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This is exercise 15 from Learn Python the Hard Way, but I'm using Python 3.

from sys import argv
script, filename = argv

txt = open(filename)
print ("Here's your file %r:") % filename

print ("I'll also ask you to type it again:")
file_again = input()
txt_again = open(file_again)

file is saved as, and when I run it from terminal it reads ex15.txt correctly first time, but when I request it second time, I get an error

user@user:~/Desktop/python$ python ex15.txt<br>
Here's your file 'ex15.txt':<br>
This is stuff I typed into a file.<br>
It is really cool stuff.<br>
Lots and lots of fun to have in here.<br>

I'll also ask you to type it again:<br>
ex15.txt <b>#now I type this in again, and I get a following error</b><br>
Traceback (most recent call last):<br>
  File "", line 11, in <<module>module><br>
    file_again = input()<br>
  File "<<string\>string>", line 1, in <<module>module><br>
NameError: name 'ex15' is not defined

What's wrong?

share|improve this question
are you sure you're on py3k? – Ashwini Chaudhary Oct 18 '12 at 22:25
for python 3 you would need to use print() function instead of print statement and str.format() instead of % => you are not using python 3, check the default interpreter for .py files of your operating system – Aprillion Oct 18 '12 at 22:25
Agree on print(), but you can still use the % operator on strings in CPython 3.x. For dual version code, using % can be a good thing. Also pylint checks it well for type issues. – user1277476 Oct 18 '12 at 23:10

Your print statement suggests you're not using py3k as you said in your title.

print this doesn't works in py3k, so make sure you're actually using py3k.

you need to use raw_input() instead of input() because you're on py 2.x.

example py 2.x:

>>> x=raw_input()
>>> x=input()   # doesn't works as it tries to find the variable bar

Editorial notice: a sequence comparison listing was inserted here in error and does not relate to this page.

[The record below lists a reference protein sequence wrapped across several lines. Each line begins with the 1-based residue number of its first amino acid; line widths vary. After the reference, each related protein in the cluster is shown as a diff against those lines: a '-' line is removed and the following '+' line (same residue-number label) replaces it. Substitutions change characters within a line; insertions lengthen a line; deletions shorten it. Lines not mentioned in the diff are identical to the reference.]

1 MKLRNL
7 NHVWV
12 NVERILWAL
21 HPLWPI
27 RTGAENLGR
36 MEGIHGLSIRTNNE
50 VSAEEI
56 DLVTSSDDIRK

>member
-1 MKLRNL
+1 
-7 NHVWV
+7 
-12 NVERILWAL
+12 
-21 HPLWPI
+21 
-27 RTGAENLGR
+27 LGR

Traceback (most recent call last):
  File "<stdin>", line 1, in <module>
  File "<string>", line 1, in <module>
NameError: name 'bar' is not defined

example py 3.x:

>>> x=input()
>>> x       # works fine
share|improve this answer
no, python 3 does not have raw_input. It was renamed to input – Serdalis Oct 18 '12 at 22:22
but his print statement suggest he's not using py3k. – Ashwini Chaudhary Oct 18 '12 at 22:22
But his title and his first line say he is using python 3 – jdi Oct 18 '12 at 22:23
@jdi I think the title is misleading, otherwise print should not have worked. – Ashwini Chaudhary Oct 18 '12 at 22:24
He is also new to python, so it is a safe to assume he may have made a mistake in regards to the version of python he is using. – grieve Oct 18 '12 at 22:25

You're definitely not using Python 3. There's a couple things that make this obvious:

  • These print statements don't have parenthesis (which are required in Python 3 but not 2):

    print ("Here's your file %r:") % filename
  • This is calling eval on input() which was changed in Python 3:

    file_again = input()

Most likely Python 2 is the default on your system, but you can make your script always use Python 3 by adding this as the first line of your script (if you're running it directly, like ./

#!/usr/bin/env python3

Or running it explicitly with Python 3:


One more note: You should really close the file when you're done with it. You can either do this explicitly:

txt = open(filename)
# do stuff needing text

Or use a with statement and have it handled when the block ends:

with open(filename) as txt:
    # do stuff needing txt
# txt is closed here
share|improve this answer
+1 For going the length to explain the differences between versions, for which ever one the OP may really be using. – jdi Oct 18 '12 at 22:28

You don't seem to be using python 3.0.. to check this, just type into the terminal window:


and look at the info lines that appear when the interperator starts.

Python 2.7.3 (default, Apr 10 2012, 23:31:26) [MSC v.1500 32 bit (Intel
Type "help", "copyright", "credits" or "license" for more information.

It should way something like this,
for python 2.7.3, and for python 3.X.X it would say python 3.X.X instead.

If you are using python 2.X, Ashwini Chaudhary has the correct answer.

share|improve this answer
his print actually worked fine, so he's surely not using py3k. – Ashwini Chaudhary Oct 18 '12 at 22:26
@AshwiniChaudhary you are correct :) – Serdalis Oct 18 '12 at 22:33

Try this code, for py3k:

txt = open(filename, 'r')
print('Here\'s your file %r: ' % filename)

print('I\'ll also ask you to type it again: ')
file_again = input()
txt_again = open(file_again, 'r')
share|improve this answer

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